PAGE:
Are you feeling the pain of driver shortage? Trick question - there is no driver shortage. You’re feeling the pain of the driver problem, which is a much different thing.
If there were a driver shortage, there’d also be a shortage of clothing, food, electronics, and fuel. When we go to the store, the shelves are still stocked. If you bought it, a truck brought it. Somebody is moving the freight - it’s just not you.
Where Are All of the Good Drivers?
While there’s no driver shortage, demographics are working against you. The average age of a driver is 55 and the younger generations are not backfilling to keep up with retirements. Turnover is back at 93% for larger carriers and 74% for those less than $30 million in revenue. Turnover is what’s preventing your growth. You’re in a zero-sum game with other carriers. The fact is, truck drivers looking for work have tons of job options. When they’re done talking to your recruiter they’re on the phone with your competition’s recruiter. Even easier, they’re applying with few clicks the next time they’re on the ESPN app. If you want to successfully recruit and hire high-quality drivers, you have to stand-out from the crowd. It takes two things: pitch and process.
The Pitch: Why Should a Driver Work for Your Company?
First and foremost, you have to answer why a driver should pick your company over anyone else. That’s what your candidates are asking themselves. They’re looking for two things: quality of the job and culture. What do you pay? How much hometime can you give them? What’s the work-life balance? These are the table steaks questions. Candidates will compare these qualities of the job you’re offering with what other companies offer. Many companies we work with have a much better job than they advertise. They have a unique offering but stink at sharing the package. Their below average marketing is your opportunity to stand out!
Potential hires also care about culture, but don’t come out and directly ask you about it. Drivers don’t quit a company, they quit their boss, manager, or dispatcher. Potential hires might be coming to you because they just left a poisonous dispatch office. If you can offer them respect and a literal voice at the table through your driver’s committee, make that known. Remember that your culture is on full display on Facebook, Indeed, Glassdoor, and Truckers Report with driver reviews. Driver’s are much more likely to publish something negative than positive, just like people on Yelp with restaurant reviews. Your job is to encourage positive reviews on those sites. Just ask nicely, you’d be surprised that drivers will do it - especially if you have a referral bonus in place. There’s a direct correlation between the amount of stars on your review pages and the quality of the applications you receive.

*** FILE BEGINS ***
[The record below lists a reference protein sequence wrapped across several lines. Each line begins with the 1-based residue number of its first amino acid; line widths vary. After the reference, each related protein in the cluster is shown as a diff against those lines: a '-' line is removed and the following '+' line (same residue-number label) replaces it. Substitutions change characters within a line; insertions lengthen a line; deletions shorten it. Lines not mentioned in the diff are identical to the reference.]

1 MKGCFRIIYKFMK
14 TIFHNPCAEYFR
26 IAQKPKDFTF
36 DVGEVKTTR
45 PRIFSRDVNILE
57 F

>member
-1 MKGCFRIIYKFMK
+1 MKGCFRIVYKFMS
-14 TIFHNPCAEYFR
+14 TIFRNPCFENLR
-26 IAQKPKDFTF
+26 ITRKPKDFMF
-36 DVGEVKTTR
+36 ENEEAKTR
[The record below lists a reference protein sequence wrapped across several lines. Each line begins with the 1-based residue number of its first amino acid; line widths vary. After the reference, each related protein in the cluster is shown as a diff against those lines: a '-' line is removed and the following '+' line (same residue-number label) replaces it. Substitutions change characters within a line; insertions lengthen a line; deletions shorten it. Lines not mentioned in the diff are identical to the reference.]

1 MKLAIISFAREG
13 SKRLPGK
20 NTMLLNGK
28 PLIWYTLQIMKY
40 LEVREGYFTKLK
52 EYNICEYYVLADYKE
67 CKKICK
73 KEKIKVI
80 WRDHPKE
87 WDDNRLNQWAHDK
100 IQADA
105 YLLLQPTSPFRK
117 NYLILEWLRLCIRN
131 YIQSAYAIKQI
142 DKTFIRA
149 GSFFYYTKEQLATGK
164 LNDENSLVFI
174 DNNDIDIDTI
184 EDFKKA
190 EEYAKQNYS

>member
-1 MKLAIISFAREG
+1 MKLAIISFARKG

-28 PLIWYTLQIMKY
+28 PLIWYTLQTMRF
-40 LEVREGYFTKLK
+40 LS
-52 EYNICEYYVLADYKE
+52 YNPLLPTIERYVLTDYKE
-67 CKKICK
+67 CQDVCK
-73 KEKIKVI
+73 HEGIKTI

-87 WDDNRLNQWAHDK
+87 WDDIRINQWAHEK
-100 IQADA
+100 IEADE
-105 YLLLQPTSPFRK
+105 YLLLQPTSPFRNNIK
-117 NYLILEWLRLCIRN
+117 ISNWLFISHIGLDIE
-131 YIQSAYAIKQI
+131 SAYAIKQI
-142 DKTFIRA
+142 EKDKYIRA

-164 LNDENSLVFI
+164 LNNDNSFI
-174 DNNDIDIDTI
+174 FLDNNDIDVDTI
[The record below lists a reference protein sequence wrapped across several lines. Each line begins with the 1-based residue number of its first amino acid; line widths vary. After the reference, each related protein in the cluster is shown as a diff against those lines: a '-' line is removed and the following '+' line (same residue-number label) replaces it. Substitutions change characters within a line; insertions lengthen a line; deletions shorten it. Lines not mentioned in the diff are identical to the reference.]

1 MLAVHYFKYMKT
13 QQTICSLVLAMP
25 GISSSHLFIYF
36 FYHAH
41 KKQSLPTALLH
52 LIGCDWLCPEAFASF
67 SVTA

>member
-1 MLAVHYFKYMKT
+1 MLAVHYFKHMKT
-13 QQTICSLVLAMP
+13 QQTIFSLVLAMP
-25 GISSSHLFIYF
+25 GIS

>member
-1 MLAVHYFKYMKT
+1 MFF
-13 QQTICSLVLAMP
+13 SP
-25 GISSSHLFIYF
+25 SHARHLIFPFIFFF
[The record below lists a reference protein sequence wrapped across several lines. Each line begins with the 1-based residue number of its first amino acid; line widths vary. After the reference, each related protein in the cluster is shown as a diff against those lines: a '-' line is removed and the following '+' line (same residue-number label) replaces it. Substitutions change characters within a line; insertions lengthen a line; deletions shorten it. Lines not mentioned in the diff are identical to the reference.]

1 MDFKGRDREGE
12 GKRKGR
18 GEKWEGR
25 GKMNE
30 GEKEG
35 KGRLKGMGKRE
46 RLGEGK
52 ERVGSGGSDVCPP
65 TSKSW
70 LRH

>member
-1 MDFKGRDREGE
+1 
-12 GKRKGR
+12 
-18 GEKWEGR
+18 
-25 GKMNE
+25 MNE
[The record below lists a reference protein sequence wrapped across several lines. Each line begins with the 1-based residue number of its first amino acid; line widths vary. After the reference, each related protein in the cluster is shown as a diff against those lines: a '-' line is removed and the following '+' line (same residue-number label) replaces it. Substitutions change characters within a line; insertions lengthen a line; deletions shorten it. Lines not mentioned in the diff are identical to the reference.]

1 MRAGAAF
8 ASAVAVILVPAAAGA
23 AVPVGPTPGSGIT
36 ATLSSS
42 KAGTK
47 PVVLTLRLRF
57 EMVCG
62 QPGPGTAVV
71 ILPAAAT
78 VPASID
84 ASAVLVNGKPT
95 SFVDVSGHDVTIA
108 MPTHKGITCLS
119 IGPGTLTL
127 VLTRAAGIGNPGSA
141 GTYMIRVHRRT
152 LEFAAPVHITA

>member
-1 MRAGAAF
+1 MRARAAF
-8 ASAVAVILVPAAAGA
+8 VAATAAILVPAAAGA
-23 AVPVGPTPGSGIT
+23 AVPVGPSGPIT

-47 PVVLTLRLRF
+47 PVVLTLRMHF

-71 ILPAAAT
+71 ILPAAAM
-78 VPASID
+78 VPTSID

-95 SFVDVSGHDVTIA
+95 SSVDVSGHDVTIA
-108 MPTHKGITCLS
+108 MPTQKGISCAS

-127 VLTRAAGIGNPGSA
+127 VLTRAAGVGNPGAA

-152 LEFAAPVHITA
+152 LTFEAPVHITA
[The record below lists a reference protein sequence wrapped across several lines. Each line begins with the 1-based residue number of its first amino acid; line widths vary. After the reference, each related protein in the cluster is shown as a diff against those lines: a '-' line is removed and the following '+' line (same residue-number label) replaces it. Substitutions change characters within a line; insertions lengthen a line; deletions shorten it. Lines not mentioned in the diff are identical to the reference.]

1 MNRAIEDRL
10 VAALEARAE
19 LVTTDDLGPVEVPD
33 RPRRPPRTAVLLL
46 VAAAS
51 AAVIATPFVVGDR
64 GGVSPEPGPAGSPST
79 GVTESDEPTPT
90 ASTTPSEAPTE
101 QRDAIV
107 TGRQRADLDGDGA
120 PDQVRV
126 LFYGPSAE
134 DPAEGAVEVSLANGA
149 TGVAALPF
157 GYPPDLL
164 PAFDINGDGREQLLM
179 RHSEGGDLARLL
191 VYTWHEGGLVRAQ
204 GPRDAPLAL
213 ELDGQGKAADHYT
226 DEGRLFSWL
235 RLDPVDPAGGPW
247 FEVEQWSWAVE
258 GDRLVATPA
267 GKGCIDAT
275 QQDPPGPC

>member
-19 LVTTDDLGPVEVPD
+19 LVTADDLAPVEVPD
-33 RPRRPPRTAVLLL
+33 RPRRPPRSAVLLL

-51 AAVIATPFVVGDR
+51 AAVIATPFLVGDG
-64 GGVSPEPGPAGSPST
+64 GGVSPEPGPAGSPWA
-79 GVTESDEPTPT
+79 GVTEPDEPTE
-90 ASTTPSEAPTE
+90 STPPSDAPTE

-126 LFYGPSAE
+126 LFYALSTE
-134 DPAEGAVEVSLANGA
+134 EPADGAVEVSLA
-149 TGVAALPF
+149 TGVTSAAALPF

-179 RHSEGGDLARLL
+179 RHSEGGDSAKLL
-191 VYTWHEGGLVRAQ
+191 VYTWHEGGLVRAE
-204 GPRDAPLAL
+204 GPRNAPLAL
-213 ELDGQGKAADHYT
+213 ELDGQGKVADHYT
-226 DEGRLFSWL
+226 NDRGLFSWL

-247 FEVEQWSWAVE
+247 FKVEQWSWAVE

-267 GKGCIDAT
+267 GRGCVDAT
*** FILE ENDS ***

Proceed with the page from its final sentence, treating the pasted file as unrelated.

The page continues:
The Process: Don’t Make Me Think, Just Take Me There.
Your process is just as powerful as your pitch when it comes to recruiting drivers. Potential hires want the application process to be quick, easy, and painless. You won’t get many applications if the process is full of clicks, cumbersome and not mobile friendly.
We call the process the Driver’s Journey. Candidates see an add that with one click takes them to your landing page. Your landing page should be short, sweet, and to the point. It should all fit on one page without having to scroll. Here’s a bonus fun fact: landing pages with videos have an eighty percent higher conversion rate. We can help you with a job promo video like this one.
After you’ve capture basic contact info from the landing page, there should be a DOT compliant application with release forms ready to complete. Your time to hire should be days because of the automation in your Applicant Tracking System. If you’re still wasting two hours during orientation on paper-work, your Applicant Tracking System should have the ability to digitize your new hire paperwork and pre-fill any previously entered data. This will cut two hours of nonsensical paperwork down to fifteen minutes.
After drivers apply, schedule them for an interview and provide realistic job preview. Tell them what this job will actually be like. This might scare one or two people away, but that’s not a bad thing. You want those folks out the door before they eat-up your precious time and resources. Of course, there’s no reason to scare an applicant any sooner than that. Describe the sunshine and rainbows, but be transparent about the potential storms - it’s a balance. It’s important that you follow the exact order of The Driver’s Journey. While you want your potential hires to know what the job entails, their first contact should highlight the positives.
Stand-Out from the Crowd (in a Good Way)
When’s the last time you looked at your ads and tried to apply? Do your ads turn heads or do they just look like everyone else? Can you easily apply on your phone like 90% of candidates applied on our Applicant Tracking System last year or does it feel like it’s 1999?
There’s a lot to Pitch and Process, but keep diving deep into the driver’s journey. The driver problem is for your competition to whine about while you grow like a weed!